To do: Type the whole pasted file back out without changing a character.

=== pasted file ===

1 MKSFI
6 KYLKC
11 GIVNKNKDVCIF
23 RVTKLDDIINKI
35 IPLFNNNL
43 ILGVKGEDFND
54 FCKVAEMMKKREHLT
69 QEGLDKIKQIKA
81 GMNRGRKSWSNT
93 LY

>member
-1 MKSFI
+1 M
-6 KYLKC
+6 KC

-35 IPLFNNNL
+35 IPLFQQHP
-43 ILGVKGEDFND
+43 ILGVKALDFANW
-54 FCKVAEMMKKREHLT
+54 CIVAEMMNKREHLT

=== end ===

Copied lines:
1 MKSFI
6 KYLKC
11 GIVNKNKDVCIF
23 RVTKLDDIINKI
35 IPLFNNNL
43 ILGVKGEDFND
54 FCKVAEMMKKREHLT
69 QEGLDKIKQIKA
81 GMNRGRKSWSNT
93 LY

>member
-1 MKSFI
+1 M
-6 KYLKC
+6 KC

-35 IPLFNNNL
+35 IPLFQQHP
-43 ILGVKGEDFND
+43 ILGVKALDFANW
-54 FCKVAEMMKKREHLT
+54 CIVAEMMNKREHLT